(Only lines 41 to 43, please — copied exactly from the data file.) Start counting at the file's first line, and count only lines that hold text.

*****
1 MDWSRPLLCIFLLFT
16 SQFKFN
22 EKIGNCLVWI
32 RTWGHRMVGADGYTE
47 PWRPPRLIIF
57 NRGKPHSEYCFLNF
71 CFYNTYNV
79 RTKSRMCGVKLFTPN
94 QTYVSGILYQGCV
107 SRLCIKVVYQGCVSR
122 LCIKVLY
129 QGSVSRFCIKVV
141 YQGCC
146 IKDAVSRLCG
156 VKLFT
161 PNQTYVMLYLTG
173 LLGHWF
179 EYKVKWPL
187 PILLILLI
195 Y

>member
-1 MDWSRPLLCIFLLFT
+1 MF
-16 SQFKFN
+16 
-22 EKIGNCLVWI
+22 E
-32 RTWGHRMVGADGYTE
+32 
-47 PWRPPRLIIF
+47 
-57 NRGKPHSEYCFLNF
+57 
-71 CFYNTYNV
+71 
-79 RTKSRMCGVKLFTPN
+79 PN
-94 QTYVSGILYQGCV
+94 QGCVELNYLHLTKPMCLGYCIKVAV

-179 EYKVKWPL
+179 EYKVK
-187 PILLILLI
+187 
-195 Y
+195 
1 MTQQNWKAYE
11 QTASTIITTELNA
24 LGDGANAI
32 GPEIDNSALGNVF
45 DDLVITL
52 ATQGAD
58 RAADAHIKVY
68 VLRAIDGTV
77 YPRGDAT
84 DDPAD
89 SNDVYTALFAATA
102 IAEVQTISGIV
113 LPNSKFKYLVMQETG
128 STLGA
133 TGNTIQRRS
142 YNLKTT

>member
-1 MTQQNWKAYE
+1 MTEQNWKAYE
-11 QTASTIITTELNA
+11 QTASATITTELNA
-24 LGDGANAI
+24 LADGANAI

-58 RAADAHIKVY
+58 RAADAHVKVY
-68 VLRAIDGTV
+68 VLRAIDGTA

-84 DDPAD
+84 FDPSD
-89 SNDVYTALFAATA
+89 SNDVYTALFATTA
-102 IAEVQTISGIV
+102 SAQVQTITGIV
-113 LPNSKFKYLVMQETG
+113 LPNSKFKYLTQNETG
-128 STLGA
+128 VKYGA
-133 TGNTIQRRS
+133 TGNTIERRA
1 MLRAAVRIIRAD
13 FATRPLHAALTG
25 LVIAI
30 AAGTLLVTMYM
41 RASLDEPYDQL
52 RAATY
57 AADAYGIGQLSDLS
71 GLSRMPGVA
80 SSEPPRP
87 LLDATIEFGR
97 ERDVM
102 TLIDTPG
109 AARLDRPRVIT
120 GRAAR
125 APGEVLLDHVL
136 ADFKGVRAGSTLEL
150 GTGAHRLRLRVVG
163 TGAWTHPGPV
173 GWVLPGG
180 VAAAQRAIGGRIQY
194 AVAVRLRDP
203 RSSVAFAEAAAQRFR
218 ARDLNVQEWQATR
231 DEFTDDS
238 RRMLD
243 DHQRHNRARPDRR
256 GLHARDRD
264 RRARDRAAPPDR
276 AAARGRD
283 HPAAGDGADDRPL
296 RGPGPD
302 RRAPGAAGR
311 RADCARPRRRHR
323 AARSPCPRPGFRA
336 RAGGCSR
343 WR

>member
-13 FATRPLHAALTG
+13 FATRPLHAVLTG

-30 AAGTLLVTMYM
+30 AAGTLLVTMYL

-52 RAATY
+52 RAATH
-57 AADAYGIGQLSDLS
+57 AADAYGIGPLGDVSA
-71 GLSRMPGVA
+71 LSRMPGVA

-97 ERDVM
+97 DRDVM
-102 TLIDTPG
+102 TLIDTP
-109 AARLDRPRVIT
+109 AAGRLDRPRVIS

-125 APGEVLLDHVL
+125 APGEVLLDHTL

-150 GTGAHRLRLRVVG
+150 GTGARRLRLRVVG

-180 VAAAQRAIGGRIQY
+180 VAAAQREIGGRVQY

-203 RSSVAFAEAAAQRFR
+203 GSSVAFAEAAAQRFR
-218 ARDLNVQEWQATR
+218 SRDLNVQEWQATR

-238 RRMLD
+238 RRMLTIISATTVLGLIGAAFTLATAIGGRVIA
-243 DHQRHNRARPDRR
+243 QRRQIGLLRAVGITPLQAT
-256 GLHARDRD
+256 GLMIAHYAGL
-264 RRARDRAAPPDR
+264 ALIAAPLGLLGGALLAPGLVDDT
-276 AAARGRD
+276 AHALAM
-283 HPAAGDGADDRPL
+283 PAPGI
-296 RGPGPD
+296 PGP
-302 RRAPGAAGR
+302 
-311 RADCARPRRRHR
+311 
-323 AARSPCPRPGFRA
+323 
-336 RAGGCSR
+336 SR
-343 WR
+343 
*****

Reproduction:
+179 EYKVK
-187 PILLILLI
+187 